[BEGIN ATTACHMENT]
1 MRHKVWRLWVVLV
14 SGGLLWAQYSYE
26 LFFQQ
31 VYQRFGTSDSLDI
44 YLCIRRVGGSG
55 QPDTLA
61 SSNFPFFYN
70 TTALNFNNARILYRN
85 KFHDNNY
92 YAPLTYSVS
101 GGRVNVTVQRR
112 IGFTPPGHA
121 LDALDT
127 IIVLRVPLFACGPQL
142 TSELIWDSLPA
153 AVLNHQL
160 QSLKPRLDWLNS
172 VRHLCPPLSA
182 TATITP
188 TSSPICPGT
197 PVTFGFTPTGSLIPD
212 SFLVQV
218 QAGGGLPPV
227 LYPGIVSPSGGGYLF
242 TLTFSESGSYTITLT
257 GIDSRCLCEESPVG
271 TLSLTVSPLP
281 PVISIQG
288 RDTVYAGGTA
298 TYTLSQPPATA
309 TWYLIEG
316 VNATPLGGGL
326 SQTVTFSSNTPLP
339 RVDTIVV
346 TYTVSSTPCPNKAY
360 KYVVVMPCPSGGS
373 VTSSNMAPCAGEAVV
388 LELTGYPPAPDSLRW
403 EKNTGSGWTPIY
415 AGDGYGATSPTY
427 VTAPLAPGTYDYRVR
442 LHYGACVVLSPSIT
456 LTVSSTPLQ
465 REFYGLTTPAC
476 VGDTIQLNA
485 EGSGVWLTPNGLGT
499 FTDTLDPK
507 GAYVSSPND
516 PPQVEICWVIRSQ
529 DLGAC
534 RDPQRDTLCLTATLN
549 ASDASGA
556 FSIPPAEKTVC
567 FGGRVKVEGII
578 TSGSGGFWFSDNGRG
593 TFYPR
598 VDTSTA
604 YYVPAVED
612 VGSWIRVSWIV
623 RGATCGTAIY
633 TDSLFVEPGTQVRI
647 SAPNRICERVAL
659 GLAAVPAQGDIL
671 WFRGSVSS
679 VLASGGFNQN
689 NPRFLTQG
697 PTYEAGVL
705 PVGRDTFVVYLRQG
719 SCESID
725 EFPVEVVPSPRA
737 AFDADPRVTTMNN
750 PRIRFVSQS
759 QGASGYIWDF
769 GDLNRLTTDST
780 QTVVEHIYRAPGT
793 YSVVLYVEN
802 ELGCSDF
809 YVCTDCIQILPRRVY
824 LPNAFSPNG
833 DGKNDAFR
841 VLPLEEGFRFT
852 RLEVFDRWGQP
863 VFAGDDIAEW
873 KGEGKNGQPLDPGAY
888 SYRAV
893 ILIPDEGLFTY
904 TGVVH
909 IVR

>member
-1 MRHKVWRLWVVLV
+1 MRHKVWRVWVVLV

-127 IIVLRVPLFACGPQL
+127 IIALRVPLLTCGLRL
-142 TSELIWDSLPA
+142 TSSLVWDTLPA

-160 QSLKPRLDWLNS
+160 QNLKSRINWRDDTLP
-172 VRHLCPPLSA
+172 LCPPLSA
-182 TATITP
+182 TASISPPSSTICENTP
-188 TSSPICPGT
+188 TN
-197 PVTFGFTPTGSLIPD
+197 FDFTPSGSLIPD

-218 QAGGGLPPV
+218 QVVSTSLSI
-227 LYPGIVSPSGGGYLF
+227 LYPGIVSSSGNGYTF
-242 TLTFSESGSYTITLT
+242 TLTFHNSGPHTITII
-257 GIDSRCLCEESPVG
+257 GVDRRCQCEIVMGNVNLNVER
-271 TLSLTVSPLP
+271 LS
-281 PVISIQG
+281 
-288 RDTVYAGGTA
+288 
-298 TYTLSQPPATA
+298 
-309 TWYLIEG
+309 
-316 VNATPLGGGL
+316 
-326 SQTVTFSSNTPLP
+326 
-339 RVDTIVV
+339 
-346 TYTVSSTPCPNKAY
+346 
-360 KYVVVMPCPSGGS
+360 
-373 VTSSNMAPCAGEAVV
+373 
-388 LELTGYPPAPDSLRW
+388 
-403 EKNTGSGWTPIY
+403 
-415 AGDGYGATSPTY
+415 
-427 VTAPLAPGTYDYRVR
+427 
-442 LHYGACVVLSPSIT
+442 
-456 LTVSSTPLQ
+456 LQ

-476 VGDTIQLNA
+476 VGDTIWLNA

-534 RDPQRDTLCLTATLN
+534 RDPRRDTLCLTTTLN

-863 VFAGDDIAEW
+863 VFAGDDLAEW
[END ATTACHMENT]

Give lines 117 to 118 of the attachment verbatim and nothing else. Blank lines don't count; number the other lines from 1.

+281 
-288 RDTVYAGGTA